All that said, yes there are things that are innately cool about swords, dragons, rayguns and aliens, and sometimes things can just be cool without being allegorical - but we all have our limits as to how long the formulas can remain interesting. One adolescent I talked to was particularly excited about fantasy novels, and made clear, "I don't like unoriginal fantasy novels where it's the same old dragons. I like fantasy novels where dragons come here, to our world!" Clearly this young man has a very low threshold for depth-of-innovation and doesn't mind reading practically the same book many times, although I imagine it will rise as he gets older.

Speaking of Mieville, have you read The Scar? And have you seen the real seasteading proposal that's moving forward? We may have a real floating polity soon, although hopefully it will expand only through voluntary trade and not piracy. If you're aware of Mieville's politics and remember the execution of the officers when the new ship was taken, this real-world instantiation is not without irony. (Mieville's linguistic science fiction book Embassytown reviewed here.)

Friday, March 16, 2012

Geek Comedy Troupe: the Damsels of Dorkington

Find them here. Witnesseth their work, "I Kissed a Nerd":

Tuesday, March 13, 2012

A Satellite Picture of 1851 California

Cross posted to The Late Enlightenment.

"Predating the launch of Sputnik by over a century, President Taylor's task force, consisting of civil engineers and frontiersmen, constructs a rocket in the Californian wilderness, equips its payload with the most powerful camera known to humankind at the time - endowed with revolutionary colour-capturing capacity - and launches it skyward from the slopes of Mount Whitney.* The President's Astro-Physical Expedition (APE) put California's local flora to good use, hollowing out a redwood tree and stuffing it with gunpowder to create a giant firing tube."

Redwoods are pretty cool but they're not that cool. (I'm trying to grow one in my house at the moment, from cloning instead of from cones, which are ironically tiny.) But this post at Strange Maps, featuring a reconstruction of 1851 California by Mark Clark, shows what that redwood-launched camera would have seen:



The Central Valley was much wetter back then - a temperate river valley. Although I imagine it would have been buggy as all get-out. Ever drive through the rice regions north of Sacramento in the summer at dusk? Your windshield looks like somebody covered it with brown mustard. (Delicious.) Also noticeable on this map: still-full Owens Lake (California's own Aral Sea), and the still-green grasslands and coastal marshes of Silicon Valley and Los Angeles.

*If you read that and thought "Well now who's going to drag that whole contraption all the way up to the top of Mt. Whitney", strangely, this detail is not the most unlikely of the whole scenario. In the nineteenth century it used be thought that the highest mountain in the world was Ecuador's Chimborazo volcano (20,565') - and indeed, it is the farthest from the center of the Earth. Substituting distance-from-center is a neat trick to figure out the highest mountain, but it gives the wrong answer, because the Earth spins, and is mostly liquid, so it's slightly oblate (flattens like an M&M), adding a few more miles onto the distance-to-center at the equator - which is why Everest, up in the 30's north latitude, loses this contest to equatorial Chimborazo. (But Everest is still the highest above sea level.) Point being, how did the scientists measure this? By dragging a >1,000 lb.-yet-delicate metal instrument up to the summit of Chimborazo! Dragging a hollowed-out redwood to the top of merely 14,496' Whitney would be a picnic by comparison.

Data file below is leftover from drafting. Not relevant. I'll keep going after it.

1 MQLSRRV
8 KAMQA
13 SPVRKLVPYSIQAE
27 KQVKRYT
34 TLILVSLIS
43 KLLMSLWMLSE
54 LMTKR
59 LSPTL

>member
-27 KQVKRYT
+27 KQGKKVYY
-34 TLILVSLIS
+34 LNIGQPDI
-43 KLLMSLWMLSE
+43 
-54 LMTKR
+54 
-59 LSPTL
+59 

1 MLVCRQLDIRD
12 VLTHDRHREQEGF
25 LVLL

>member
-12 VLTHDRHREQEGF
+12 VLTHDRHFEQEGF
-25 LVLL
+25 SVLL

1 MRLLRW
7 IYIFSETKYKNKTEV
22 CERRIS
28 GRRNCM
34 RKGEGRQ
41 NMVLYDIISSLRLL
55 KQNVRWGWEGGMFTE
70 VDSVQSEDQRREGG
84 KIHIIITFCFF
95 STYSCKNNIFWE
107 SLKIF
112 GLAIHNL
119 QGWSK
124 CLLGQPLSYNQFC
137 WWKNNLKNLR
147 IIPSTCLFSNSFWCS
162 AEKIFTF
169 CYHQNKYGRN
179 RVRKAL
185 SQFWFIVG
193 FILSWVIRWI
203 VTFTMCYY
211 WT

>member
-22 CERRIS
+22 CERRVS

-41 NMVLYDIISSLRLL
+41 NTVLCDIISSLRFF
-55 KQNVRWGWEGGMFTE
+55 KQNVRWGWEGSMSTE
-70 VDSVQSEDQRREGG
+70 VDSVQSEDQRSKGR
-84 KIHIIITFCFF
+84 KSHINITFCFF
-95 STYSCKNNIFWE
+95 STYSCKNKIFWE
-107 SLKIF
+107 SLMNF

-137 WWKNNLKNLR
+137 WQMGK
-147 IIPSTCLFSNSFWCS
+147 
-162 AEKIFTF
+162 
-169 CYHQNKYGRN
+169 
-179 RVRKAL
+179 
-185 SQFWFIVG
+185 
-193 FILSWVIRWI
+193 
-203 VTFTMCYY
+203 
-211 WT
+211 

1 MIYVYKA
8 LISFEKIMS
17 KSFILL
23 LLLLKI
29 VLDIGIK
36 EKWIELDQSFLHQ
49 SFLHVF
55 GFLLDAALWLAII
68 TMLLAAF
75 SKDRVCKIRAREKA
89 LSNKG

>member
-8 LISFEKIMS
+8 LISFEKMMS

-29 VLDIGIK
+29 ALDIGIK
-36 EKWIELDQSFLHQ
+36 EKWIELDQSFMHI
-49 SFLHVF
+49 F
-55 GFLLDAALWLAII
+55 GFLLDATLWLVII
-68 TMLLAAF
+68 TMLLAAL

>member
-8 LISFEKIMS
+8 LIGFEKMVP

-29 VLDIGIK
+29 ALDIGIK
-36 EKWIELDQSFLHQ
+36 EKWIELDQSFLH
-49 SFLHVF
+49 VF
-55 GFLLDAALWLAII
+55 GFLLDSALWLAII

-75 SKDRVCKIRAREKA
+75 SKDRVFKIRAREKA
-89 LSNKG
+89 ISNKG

Looking west from the top of Chimborazo at dawn, where the shadow is projected out to the horizon. Look familiar? Picture in the banner at the link is the same effect from Mt. Hood in Oregon.

A Nifty Thought

"...suppose it had turned out that there was some technological technique that allowed you to make a nuclear weapon by baking sand in a microwave oven or something like that." - Nick Bostrom



Above: an Iranian enrichment facility.



[Added later, also funny: "You might think that an extinction occurring at the time of the heat death of the universe would be in some sense mature...I wouldn't count that as an existential catastrophe, rather it would be a kind of success scenario. ]

Sunday, March 11, 2012

Wellfear, Reconsider (2011)

2/3 Silent Civilian, 1/3 As I Lay Dying with keyboards, but maybe a little more higher-register neo-classical riffing. NICE. Youtube homepage here.

Sunday, March 4, 2012

Right Now, HKs Are On Average Killing 6 Humans At a Time

An article on the drone war on the Af-Pak border, and how it's changed the behavior of the Taliban. Of course they move around or avoid sleeping in the same house, but most interesting to me, they often hide the drone casualties to avoid looking weak.


Of note: our drones (which we also use at our own borders) do not have signal lights and bright floods that reveal their position.

Saturday, March 3, 2012

Remember When Dungeons and Dragons Would Make You Kill Yourself?

In a way I'm nostalgic for those kinds of moral panics. An 80s 60 Minutes piece gives it to us straight. (Via Unreasonable Faith.)